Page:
It started off as a typical Monday; some PT (Physical Training), a little admin nonsense and a short brief on the day’s planned shenanigans (I didn’t know what shenanigans were in store for that day). My coworker Nick is something of an avid fisherman. Normally, it is more of a casual dalliance but with the majority of our company working abroad, it has grown to more of an obsession. Any chance he gets he’ll go throw a line or at least scout for a new location. On this particular day I overheard him talking to Chris, the guy he’s wrangled into being his boon fishing companion, after the morning brief. They were talking about going fishing after work, hitting the local bass pro shop to get a new fishing pole for nick and some new lures to replace ones that had been lost.

As I prepared myself to go back to the paperwork, that keeps a bureaucracy running, Nick hit me with the “you wanna come with?” Initially, I dragged my feet, using the excuse of not having a pole and having work to do. Somehow, a short time later, I found myself in Nick’s truck driving to Bass Pro. Since I have only recently started my fishing career I ended up wearing my PT shorts from earlier that morning, a black t-shirt… and a pair of OluKai sandals (I bought these sandals a couple of years ago and they are the best pair I’ve owned).

Shorts, Sandals, Salmon and a Toor Knife

A borrowed fishing pole from Chris and my trusty Toor knife (I couldn’t tell you the model, as it was a limited conceal carry run they did) strapped to my waist with a Hanks Kydex Reinforced Gunbelt. This is the second of three Toor knives that I’ve owned having lost the first one (a TK Tanto) on deployment last year and replaced with the same model afterward.

We drove about an hour out to their preferred fishing grounds where they had caught 3 King Salmon the day before. I’m sure it was something of a strange sight, two men fully rigged out in ballcaps, waders, fishing poles, and tackle boxes. Then tagging along with them is another young man in shorts and flip-flops. We hiked a good half to full mile out to the river and the spot they preferred. Once we reached the end of the trail we were traipsing along my two friends took a sharp turn off the trail and blasted their way into the river… in hip deep water. After a deep sigh and resigned shrug of my shoulders I took the plunge after them. The water we walked through comes from the glacier melt of Mt Rainier, so it was a little chilly.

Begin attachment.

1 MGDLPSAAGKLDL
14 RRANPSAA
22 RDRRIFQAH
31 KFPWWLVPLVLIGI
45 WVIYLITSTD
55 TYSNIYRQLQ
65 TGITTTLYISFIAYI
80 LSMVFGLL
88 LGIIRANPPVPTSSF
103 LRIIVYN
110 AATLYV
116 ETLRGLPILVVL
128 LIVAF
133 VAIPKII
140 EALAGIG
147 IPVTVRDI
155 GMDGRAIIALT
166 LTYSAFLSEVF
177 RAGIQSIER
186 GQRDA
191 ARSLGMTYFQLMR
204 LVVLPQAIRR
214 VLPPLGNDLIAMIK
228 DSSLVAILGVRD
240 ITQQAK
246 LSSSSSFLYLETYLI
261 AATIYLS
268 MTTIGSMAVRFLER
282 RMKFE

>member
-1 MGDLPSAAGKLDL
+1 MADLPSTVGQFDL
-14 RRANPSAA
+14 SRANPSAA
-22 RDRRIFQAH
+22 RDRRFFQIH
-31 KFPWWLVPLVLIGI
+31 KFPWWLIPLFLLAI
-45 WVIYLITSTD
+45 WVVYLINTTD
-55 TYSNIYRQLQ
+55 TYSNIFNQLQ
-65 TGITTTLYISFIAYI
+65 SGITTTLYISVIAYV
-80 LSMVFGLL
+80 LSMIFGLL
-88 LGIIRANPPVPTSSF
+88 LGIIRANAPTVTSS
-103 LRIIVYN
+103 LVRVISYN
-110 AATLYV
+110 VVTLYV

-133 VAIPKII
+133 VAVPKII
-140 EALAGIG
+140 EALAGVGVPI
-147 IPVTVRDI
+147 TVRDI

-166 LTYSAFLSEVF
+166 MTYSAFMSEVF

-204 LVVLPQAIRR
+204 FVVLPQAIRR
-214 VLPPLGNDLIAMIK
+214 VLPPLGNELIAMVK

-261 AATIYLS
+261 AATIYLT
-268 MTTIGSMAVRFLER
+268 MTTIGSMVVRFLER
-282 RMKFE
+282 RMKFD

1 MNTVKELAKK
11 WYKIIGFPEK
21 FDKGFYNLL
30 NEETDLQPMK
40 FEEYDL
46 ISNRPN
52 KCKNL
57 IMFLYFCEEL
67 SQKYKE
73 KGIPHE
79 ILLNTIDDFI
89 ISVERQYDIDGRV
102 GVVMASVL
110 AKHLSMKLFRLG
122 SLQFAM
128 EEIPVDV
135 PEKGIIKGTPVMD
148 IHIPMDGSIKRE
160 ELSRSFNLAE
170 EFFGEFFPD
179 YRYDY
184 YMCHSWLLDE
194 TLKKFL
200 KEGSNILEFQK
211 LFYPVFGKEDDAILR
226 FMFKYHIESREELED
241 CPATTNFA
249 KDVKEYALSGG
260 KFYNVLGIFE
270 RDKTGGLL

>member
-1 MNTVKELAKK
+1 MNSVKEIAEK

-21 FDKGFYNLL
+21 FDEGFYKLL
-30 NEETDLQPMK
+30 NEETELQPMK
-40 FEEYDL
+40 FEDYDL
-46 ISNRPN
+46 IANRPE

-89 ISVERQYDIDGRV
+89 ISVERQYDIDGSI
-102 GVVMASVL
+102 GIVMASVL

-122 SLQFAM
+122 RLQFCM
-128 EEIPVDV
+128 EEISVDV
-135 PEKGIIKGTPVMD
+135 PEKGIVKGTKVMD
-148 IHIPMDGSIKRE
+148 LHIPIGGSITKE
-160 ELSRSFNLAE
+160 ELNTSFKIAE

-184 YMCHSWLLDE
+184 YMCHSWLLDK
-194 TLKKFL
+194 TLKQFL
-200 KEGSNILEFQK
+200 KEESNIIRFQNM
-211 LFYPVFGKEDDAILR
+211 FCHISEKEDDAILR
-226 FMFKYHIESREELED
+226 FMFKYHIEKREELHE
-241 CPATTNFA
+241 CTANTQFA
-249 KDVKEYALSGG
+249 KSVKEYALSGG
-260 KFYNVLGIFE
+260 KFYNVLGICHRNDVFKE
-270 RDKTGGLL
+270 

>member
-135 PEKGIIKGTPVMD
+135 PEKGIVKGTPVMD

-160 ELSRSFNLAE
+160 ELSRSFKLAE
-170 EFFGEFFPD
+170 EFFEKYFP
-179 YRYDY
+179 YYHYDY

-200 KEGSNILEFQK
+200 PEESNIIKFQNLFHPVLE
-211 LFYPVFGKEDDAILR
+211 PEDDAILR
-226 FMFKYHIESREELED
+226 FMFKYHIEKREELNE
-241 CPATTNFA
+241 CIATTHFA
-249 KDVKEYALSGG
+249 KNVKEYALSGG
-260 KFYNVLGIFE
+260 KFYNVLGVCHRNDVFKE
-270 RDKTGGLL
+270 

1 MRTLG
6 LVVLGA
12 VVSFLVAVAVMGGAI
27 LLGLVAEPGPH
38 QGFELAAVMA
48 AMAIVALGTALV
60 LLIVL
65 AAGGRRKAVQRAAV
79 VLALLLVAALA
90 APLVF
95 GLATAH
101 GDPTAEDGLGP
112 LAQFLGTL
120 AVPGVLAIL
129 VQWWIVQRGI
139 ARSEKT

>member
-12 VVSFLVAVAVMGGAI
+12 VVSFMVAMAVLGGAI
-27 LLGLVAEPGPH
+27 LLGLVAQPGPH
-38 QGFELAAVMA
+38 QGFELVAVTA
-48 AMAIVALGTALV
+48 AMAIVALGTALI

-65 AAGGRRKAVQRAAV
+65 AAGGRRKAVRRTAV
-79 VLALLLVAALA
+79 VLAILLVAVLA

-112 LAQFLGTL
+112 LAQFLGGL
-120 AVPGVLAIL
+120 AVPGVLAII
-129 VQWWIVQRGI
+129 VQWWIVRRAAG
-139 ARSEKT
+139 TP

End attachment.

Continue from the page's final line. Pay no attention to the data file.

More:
Once I had successfully traversed the frigid river, with it’s very accommodating water rounded stones, Chris helped me rig up a line. To my slight horror, he then told me that I was going to need to get back into the river for the best fishing. He then left me ashore to wade, his very well insulated self, out into the swift-flowing waters. Not to be outdone I shivered my way in after him, in my very un-insulated PT shorts. The longer the day went the deeper I found myself venturing, until at one point I ended up nipple deep in the river. Unable to move because any step I took would have swept my legs out from under me and sent me tumbling downstream. Nick had to come out and save me from my flip-flop induced dilemma.

The first spot we fished gave us several bites but no “FISH ON!” So, we wandered further upstream until we found the miracle spot, which netted us 5 King Salmon between the three of us and my very first. Boy was she a fighter; after Nick hooked her he passed the line off to me. The battle raged for a solid three minutes, with the drag screaming and my shoulders aching, before I was able to land her. I gilled her and gutted her with my trusty Toor knife. I washed my knife in some river water and three weeks after, without any other attempts at cleaning, my Toor knife had only a few flecks of rust that I quickly scrubbed off. For those fishermen out there wondering, we used squids with spinners for bait.

That night my friend Nick fileted them, we put them on ice and my friend Chris smoked them later on. The manner in which, we smoked our fish was almost as deeply improvised as my fishing outfit. We took a Weber Smokey Mountain 22” Grill, some smoking pellets, mixed in some lit charcoal to keep the pellets burning and let those filets smoke for a few hours. Surprising all of us they turned out great! The point in this being, you don’t need a lot of the fancy gizmos that the outdoor world promotes (although they sure help), to have a great time in outdoor activities. Take what you have or can borrow and get out there. I went out with nothing more than a couple friends, myself, a trusted knife and what else I could find at hand. Turned out to the most fun I’ve ever had fishing.

All anyone needs to have a great time outdoors is to simply get out there.


John Gobby is a member of 2nd Battalion 75th Ranger Regiment. He has served with them for eight years and seven combat deployments. He has experience with both tactical direct action, tactical reconnaissance and covert operations. Recently he has started participating in competition pistol shoots and has a passion for long range shooting.